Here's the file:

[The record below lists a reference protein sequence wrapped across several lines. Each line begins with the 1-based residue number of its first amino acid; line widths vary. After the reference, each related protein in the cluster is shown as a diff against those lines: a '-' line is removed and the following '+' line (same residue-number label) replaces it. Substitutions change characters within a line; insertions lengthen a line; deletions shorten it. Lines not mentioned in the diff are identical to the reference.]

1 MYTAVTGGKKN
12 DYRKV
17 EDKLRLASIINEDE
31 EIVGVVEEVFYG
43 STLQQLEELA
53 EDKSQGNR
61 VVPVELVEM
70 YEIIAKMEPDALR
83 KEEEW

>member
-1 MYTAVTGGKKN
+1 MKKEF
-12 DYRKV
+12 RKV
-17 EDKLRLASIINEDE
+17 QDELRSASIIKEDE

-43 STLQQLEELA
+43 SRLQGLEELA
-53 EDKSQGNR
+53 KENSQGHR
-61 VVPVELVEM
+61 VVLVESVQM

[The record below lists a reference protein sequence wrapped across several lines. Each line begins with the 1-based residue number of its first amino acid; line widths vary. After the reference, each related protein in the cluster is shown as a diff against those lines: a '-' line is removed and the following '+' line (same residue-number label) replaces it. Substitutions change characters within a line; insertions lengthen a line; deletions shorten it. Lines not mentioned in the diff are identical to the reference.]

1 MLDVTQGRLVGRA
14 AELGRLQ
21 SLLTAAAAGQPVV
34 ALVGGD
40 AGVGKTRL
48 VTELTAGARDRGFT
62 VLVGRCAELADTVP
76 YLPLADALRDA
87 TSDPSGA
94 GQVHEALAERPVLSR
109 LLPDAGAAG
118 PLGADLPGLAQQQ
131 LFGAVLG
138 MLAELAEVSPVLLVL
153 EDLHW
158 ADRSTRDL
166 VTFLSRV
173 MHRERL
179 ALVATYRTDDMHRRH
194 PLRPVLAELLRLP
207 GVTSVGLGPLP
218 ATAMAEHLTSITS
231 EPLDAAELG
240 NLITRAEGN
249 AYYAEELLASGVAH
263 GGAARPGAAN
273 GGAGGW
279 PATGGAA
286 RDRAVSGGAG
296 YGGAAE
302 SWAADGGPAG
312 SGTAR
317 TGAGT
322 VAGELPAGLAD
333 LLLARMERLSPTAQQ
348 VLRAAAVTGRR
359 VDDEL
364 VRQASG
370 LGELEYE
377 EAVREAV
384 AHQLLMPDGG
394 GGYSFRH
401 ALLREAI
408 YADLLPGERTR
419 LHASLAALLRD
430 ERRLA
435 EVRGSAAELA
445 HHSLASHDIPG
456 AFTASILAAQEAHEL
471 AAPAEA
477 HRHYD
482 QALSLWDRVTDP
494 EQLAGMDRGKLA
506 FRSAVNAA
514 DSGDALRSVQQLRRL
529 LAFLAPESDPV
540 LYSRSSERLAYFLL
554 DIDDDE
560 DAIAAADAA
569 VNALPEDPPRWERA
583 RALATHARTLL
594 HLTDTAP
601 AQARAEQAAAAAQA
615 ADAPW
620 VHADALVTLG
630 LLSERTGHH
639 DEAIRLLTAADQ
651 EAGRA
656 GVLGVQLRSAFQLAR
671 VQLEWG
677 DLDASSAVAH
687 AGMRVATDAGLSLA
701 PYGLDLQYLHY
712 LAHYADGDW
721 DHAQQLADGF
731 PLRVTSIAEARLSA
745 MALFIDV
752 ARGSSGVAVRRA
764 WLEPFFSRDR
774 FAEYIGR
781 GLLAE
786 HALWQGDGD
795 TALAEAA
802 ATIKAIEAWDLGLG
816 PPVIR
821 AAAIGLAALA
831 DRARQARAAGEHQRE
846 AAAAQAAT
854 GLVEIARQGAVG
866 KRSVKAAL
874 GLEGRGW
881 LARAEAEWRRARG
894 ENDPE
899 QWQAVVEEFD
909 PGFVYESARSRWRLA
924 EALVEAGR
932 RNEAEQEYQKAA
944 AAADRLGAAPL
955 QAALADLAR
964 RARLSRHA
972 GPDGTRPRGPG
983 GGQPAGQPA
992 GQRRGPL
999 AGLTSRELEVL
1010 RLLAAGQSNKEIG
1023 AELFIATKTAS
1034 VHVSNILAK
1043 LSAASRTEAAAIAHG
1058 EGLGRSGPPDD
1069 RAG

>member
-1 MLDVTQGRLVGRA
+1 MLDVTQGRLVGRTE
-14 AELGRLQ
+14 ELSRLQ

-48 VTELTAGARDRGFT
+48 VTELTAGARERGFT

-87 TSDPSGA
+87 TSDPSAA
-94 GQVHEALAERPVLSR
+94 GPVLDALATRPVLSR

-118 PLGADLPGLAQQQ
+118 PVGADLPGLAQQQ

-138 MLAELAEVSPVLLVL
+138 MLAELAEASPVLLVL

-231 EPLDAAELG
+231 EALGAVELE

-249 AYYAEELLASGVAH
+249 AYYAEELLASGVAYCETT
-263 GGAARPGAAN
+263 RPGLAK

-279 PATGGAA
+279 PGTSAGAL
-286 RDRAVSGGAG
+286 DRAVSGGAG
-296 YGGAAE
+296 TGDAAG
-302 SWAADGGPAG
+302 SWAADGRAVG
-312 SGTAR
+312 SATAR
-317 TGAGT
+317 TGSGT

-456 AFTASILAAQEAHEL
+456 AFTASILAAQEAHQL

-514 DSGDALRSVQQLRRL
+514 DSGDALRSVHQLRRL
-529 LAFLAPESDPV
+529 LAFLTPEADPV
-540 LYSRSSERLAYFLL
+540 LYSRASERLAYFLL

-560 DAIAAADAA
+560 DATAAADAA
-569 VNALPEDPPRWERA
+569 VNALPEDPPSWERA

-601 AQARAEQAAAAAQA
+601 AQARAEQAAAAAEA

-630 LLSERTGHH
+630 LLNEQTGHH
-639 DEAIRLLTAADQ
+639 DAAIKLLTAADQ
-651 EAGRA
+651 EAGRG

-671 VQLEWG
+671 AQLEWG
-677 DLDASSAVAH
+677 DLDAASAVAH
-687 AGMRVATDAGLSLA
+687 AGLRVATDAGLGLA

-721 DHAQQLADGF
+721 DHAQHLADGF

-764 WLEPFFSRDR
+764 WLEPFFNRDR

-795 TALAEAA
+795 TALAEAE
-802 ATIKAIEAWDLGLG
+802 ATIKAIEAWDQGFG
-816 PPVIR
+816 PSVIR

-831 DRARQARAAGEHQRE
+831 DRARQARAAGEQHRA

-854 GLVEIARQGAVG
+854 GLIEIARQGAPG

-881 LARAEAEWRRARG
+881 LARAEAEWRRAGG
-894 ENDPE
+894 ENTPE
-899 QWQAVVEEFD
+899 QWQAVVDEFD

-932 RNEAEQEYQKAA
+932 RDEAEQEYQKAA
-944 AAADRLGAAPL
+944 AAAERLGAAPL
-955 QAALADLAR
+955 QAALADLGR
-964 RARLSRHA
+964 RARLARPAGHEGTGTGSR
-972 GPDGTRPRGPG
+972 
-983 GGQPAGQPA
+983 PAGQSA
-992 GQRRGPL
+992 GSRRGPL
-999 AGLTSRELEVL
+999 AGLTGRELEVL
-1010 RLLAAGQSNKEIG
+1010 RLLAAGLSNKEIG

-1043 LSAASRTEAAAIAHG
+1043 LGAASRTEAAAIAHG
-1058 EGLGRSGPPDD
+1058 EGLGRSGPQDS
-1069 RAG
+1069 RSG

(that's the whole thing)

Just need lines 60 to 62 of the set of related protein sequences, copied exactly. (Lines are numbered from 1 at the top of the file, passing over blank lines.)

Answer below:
348 VLRAAAVTGRR
359 VDDEL
364 VRQASG